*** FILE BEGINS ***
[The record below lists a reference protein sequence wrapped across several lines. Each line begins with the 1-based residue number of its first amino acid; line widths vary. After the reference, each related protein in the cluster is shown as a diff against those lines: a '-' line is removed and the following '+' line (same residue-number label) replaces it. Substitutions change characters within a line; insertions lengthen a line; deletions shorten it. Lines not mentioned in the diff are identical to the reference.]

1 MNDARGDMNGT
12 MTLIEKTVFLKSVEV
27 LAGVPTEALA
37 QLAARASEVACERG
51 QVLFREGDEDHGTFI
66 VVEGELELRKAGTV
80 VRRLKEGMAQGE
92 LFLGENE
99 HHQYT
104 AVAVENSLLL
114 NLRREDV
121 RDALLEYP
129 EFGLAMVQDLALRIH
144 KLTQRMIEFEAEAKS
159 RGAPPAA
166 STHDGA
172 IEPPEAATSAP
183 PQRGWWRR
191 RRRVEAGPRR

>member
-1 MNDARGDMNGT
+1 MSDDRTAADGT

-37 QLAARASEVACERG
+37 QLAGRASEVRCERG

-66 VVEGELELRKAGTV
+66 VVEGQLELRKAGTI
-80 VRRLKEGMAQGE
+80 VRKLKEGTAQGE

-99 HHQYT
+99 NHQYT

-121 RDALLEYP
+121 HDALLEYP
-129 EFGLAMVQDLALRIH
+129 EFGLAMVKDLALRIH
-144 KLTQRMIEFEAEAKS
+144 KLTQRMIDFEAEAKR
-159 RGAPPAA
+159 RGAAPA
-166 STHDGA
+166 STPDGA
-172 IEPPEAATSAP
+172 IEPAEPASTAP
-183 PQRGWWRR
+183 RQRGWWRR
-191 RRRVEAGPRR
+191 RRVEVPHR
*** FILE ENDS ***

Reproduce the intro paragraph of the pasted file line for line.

[The record below lists a reference protein sequence wrapped across several lines. Each line begins with the 1-based residue number of its first amino acid; line widths vary. After the reference, each related protein in the cluster is shown as a diff against those lines: a '-' line is removed and the following '+' line (same residue-number label) replaces it. Substitutions change characters within a line; insertions lengthen a line; deletions shorten it. Lines not mentioned in the diff are identical to the reference.]